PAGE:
Urgent message: As the number of patients with autism spectrum disorders continues to increase, it is important that urgent care providers proactively educate themselves about how best to provide acute care for these individuals.

ELIZABETH MANGONE and JOHN SHUFELDT, MD, JD, MBA, FACEP
A 14-year-old autistic male presents with both parents. The patient is non-verbal and hypersensitive to touch. The parents state that he was stung by a bee and seems to be having respiratory distress because he is drooling more than normal. As the patient is ushered through the waiting area and into an examination room, his anxiety mounts. His repetitive movements of hand flapping and rocking increase along with indistinguishable scripting that reaches an alarming pitch. The staff takes a step back to assess the situation while the parents calm their son.
Adjustments to the typical urgent care protocol are required to treat an autistic patient. Assessing the source and level of pain is delayed by the need to first determine where the patient falls on the autism spectrum. Awareness of autism signs and behaviors aids physicians and urgent care staff in diagnosing and treating a patient’s acute illness, independent of the developmental disorder.

Understanding the autism spectrum
Autism Spectrum Disorder (ASD) is now the fastest growing developmental disorder in the United States.1 A 2014 Centers for Disease Control and Prevention report estimates that about 1 in 68 children exhibit ASD.2 ASD is defined as a neurodevelopmental condition with difficulties in social interaction, verbal and non-verbal communication, and repetitive behaviors. The spectrum includes five pervasive developmental disorders with the following characteristics3:

  • Classic autism: Presentation before age 4, poor eye contact, language delay, social deficits, resistance to change, prone to seizures.
  • Asperger syndrome: Deficits in appropriate speech and communicative development, stereotype behaviors, expansive memories, extreme interest in a particular subject, development of normal language and cognition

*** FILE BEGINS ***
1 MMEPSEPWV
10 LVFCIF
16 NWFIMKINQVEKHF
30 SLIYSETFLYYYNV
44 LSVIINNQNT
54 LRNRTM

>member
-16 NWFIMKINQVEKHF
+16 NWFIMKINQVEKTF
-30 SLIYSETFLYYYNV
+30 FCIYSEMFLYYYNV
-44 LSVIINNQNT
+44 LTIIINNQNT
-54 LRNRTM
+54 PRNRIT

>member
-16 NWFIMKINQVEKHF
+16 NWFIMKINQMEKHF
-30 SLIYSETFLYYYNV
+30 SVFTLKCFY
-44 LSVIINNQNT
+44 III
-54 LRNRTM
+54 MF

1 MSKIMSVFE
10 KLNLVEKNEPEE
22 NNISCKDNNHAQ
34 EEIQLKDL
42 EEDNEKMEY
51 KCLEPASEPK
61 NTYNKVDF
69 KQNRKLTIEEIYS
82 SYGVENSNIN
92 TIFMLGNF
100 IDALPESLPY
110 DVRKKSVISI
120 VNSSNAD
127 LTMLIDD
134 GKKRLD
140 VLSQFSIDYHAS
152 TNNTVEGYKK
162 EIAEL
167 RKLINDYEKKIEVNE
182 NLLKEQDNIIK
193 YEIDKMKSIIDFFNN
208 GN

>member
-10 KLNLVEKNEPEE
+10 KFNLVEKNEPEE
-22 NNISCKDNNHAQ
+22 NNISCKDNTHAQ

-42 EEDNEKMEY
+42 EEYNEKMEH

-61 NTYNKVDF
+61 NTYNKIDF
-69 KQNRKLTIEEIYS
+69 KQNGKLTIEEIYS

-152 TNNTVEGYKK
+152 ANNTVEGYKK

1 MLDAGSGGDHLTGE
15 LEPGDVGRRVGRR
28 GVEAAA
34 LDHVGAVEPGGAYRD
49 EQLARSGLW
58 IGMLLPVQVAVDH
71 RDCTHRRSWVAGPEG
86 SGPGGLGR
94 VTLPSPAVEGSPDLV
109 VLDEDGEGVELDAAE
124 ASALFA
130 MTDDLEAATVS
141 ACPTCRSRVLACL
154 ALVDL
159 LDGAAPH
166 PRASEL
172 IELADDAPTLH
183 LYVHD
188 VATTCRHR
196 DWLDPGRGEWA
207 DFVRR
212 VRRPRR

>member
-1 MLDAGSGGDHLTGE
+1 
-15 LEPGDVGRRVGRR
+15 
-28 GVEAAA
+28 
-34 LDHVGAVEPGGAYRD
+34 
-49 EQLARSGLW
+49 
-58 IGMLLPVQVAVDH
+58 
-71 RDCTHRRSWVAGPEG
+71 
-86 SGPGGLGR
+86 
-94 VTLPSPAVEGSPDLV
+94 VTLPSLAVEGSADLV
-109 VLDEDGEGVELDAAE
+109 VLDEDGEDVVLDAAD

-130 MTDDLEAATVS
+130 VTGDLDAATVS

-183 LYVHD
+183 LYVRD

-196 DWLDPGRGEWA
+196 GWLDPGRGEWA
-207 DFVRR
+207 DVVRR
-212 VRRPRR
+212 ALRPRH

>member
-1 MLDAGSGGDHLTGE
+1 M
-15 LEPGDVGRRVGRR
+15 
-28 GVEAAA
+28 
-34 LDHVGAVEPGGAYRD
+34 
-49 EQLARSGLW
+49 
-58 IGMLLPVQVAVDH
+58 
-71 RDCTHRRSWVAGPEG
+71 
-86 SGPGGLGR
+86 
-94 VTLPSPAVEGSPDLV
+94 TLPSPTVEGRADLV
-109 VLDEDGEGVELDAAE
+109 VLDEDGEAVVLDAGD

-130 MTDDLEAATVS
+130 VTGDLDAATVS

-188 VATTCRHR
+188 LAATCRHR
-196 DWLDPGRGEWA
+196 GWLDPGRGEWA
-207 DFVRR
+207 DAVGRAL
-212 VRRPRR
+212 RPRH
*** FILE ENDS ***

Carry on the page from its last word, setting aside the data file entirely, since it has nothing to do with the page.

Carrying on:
• Rett syndrome (affects only females): Developmental regression after age 6 months, microcephaly, loss of motor skills
  • Childhood Disintegrative Disorder: Developmental regression after age 3 years, severe functional impairment, loss of social and language skills
  • Pervasive Developmental Disorder-not otherwise specified (less severe version of classic autism): Impairment in social interaction, communication, or repetitive stereotype behavior

Characteristics of ASD raise barriers to efficient, acute treatment by health care professionals in the urgent care setting. Currently, a paucity of resources are available that outline and evaluate accommodating strategies for patients with ASD in inpatient, outpatient, and emergency situations.4 As the number of ASD diagnoses increases, steps to provide optimal care for this challenging patient population focus on education, communication, and treatment.

Barriers to Assessment
The multidimensional nature of ASD and the non-specialist provider’s limited knowledge of the disorder hinder the quality of care for patients with ASD who have acute medical conditions. Characteristically, ASD features deficits in communication, presence of repetitive behaviors, and hyper/hypoactive sensitivity to environmental stimuli.5 Each category is unique to an individual patient with ASD’s behavior and ability level. As the saying goes in the autism community, “If you’ve met one person with autism, you’ve met one person with autism.” In addition, the common absence of social reciprocity is exhibited in a variety of ways, from silence/withdrawal to excessive echolalia or violent outbursts.
Adding to these difficulties, challenges inherent to urgent care medicine create problematic stresses for patients with ASD: rushed visits, focus on a single patient complaint, and incomplete patient history. A comprehensive clinical assessment is limited due to the increased anxiety about the novel situation. Patients with autism prefer a familiar routine and environment. Varying combinations of these barriers increase the difficulty of diagnosing and treating their acute illness in the urgent care setting.

Awareness
With the escalating growth in diagnoses and the current aging ASD population, an increased awareness of the disorder’s features aids a broader range of health care professionals in appropriately accommodating these patients. Medical providers more effectively treat this population when armed with an understanding of underlying characteristics of autism as well as the medical issues that patients with ASD might present with in an urgent care center. Preliminary research points to a non-exclusive list that focuses on possible acute illnesses including gastrointestinal conditions, seizures, associated psychiatric disorders, catatonia, and self- injurious behaviors.5
Widespread implementation of effective training materials can increase urgent care providers’ knowledge about and comfort with caring for patients with ASD. Two recently implemented resources outline protocols to help doctors treat ASD patients. The Assess Communicate